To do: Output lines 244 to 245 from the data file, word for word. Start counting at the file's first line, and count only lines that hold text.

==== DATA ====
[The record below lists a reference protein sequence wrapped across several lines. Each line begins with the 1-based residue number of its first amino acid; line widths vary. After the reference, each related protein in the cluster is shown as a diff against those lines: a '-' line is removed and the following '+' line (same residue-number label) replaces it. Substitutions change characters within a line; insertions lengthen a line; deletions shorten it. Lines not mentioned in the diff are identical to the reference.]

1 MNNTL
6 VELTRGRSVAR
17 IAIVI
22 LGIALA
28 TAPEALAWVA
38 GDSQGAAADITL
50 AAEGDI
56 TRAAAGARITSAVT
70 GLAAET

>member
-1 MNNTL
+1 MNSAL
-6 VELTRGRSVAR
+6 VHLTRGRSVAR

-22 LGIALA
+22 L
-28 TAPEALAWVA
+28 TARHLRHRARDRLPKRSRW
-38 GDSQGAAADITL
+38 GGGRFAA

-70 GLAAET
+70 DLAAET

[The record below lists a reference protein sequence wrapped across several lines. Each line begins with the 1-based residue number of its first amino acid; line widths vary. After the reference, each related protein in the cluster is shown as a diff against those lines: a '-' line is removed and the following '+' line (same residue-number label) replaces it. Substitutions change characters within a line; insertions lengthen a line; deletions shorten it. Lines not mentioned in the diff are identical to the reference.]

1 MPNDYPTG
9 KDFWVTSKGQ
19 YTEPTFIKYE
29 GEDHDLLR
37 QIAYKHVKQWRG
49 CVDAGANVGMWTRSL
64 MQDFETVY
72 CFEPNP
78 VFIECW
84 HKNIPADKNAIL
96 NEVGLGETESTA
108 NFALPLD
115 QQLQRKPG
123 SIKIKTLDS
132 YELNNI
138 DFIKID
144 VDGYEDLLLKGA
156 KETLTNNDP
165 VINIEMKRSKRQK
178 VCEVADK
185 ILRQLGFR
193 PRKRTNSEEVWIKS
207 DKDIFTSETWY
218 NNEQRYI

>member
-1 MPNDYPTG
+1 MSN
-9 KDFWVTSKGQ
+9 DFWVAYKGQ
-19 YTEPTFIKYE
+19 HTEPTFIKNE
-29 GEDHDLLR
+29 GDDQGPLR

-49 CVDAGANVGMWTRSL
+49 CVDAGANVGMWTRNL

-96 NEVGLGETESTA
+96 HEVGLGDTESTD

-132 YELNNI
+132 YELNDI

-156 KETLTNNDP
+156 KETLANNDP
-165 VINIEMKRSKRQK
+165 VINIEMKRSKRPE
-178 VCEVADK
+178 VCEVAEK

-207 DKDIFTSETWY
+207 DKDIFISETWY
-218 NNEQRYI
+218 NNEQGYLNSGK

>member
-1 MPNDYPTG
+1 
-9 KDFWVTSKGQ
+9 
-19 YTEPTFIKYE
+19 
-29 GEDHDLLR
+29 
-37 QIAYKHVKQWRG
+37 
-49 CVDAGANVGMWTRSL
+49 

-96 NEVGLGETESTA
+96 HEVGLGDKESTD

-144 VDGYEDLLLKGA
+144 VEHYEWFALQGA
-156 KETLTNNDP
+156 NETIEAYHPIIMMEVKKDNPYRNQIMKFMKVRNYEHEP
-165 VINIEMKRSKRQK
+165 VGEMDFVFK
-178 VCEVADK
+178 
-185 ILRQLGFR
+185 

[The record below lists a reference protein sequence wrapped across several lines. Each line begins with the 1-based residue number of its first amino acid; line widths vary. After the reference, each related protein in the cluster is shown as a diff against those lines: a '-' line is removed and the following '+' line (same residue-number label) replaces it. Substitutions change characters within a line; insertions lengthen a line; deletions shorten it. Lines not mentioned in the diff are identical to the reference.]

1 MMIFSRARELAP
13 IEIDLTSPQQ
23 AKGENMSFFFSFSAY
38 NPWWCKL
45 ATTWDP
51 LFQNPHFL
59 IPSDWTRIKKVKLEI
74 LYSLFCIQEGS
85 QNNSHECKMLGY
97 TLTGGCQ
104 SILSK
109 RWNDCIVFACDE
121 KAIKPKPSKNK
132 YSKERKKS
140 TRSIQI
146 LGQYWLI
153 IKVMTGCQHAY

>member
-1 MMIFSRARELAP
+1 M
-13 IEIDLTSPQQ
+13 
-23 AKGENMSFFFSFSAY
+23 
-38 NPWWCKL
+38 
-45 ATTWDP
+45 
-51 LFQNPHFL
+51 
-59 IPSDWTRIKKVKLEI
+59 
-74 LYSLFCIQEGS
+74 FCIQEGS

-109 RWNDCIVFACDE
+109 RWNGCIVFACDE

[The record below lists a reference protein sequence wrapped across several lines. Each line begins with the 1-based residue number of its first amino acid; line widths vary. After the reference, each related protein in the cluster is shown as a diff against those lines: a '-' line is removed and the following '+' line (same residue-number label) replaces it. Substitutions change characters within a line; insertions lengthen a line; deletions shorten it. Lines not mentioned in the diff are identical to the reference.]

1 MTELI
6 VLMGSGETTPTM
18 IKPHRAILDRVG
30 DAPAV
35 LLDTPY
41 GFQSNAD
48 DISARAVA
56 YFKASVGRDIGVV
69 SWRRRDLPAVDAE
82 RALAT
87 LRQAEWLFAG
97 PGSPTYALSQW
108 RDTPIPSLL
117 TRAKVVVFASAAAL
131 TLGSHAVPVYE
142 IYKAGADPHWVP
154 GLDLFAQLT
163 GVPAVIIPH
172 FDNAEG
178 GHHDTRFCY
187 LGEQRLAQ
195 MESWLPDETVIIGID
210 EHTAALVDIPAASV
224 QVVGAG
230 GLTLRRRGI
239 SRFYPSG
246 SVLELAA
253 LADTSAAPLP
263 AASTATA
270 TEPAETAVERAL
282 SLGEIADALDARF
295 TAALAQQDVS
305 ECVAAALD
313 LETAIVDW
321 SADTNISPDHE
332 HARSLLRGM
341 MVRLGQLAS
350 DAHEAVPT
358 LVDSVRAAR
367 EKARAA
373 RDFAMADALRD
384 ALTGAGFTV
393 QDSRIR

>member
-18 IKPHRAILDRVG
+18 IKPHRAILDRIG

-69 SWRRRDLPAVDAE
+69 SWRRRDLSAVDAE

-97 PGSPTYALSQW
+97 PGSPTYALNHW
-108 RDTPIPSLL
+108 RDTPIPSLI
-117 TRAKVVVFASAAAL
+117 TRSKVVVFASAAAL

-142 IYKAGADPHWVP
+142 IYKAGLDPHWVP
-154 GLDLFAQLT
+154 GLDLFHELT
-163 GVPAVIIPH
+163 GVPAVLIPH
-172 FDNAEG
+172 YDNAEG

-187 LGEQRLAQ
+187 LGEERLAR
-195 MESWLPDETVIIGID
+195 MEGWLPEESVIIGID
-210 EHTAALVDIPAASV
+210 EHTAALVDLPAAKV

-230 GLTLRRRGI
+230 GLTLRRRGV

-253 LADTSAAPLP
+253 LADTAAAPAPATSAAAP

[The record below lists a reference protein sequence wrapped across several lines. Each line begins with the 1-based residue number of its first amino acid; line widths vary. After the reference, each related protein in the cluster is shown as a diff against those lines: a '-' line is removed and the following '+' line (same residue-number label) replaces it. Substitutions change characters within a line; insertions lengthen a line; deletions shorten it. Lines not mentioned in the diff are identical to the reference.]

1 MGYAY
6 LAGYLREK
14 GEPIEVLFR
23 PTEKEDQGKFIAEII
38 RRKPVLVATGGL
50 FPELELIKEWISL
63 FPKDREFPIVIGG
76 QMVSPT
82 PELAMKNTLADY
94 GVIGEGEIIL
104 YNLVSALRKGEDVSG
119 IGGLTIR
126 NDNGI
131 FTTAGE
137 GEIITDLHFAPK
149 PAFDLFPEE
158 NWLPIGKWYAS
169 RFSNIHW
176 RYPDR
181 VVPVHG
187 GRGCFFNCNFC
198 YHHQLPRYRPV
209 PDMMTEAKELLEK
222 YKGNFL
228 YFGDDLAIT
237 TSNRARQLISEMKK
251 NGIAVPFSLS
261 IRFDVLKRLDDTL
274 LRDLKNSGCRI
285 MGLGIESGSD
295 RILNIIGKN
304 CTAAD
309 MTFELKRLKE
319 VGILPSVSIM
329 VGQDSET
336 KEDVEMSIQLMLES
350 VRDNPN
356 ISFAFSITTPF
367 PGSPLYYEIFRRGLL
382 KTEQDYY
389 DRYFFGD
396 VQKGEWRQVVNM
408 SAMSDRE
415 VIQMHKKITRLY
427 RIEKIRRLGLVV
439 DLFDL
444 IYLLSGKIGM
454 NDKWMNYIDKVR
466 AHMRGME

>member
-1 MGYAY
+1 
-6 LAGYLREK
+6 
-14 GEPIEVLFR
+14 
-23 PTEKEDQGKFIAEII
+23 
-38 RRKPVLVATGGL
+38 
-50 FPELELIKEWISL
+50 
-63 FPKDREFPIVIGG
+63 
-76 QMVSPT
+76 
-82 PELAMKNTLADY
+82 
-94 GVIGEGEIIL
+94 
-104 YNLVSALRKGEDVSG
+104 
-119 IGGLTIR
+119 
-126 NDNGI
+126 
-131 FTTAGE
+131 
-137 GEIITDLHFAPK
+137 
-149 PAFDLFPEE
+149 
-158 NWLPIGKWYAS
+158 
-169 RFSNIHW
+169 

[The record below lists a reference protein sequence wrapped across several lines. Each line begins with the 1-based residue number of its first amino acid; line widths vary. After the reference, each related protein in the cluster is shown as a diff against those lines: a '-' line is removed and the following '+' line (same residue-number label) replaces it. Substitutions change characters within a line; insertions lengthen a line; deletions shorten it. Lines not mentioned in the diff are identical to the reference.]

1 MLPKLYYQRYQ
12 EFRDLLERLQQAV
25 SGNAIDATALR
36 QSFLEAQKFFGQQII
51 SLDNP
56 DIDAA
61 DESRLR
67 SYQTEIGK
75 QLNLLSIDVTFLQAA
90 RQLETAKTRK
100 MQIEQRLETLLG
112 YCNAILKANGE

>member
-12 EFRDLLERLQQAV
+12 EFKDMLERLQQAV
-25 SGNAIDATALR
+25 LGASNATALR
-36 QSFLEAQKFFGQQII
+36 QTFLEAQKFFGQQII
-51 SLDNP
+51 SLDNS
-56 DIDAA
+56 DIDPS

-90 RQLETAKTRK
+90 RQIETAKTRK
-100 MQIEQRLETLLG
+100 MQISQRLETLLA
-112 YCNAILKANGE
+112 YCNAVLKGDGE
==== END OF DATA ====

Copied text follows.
329 VGQDSET
336 KEDVEMSIQLMLES